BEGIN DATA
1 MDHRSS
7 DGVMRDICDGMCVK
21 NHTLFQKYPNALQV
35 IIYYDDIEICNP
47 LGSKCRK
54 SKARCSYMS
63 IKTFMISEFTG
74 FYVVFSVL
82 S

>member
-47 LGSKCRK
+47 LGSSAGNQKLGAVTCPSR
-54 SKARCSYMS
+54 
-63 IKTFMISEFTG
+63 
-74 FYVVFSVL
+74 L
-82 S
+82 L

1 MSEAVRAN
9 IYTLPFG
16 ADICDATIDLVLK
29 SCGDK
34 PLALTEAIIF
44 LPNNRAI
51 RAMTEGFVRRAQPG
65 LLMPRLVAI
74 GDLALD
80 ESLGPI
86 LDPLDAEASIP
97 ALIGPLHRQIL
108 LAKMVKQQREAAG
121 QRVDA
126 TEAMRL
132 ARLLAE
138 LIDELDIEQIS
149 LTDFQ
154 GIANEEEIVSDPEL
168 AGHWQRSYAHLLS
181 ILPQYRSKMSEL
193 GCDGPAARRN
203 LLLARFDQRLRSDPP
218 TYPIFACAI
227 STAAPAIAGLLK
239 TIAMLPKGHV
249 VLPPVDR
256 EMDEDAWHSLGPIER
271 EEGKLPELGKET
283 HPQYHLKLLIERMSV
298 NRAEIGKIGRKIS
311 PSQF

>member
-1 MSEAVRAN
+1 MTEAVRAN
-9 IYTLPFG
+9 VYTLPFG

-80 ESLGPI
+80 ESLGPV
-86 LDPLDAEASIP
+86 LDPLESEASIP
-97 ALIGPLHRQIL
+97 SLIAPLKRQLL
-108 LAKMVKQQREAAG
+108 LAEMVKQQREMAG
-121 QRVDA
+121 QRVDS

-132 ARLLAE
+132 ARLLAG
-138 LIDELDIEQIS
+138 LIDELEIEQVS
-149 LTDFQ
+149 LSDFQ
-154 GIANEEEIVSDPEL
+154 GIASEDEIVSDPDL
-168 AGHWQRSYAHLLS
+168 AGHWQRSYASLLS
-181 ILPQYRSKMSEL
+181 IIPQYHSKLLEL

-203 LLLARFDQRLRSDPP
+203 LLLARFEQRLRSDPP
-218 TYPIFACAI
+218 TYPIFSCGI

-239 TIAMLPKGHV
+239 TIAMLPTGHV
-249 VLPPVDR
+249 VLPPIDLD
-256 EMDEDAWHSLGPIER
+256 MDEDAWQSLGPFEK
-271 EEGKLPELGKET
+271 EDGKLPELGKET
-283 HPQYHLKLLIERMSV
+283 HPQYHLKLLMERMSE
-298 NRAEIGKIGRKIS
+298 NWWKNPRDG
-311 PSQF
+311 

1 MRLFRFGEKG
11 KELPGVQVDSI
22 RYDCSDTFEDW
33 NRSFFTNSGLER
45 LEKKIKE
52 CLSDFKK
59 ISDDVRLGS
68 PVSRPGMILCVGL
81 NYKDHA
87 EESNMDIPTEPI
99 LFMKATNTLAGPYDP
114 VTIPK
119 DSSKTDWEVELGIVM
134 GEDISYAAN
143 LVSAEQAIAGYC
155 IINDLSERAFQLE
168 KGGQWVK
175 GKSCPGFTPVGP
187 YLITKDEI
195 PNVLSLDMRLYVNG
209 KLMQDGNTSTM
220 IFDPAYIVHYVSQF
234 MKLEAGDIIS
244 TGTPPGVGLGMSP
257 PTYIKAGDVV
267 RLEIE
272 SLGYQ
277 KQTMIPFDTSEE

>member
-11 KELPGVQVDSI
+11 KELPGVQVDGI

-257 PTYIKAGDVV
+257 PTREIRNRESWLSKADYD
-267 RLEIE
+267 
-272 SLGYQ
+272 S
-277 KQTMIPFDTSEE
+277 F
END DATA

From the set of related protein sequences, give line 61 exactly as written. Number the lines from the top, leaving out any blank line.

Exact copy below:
+86 LDPLESEASIP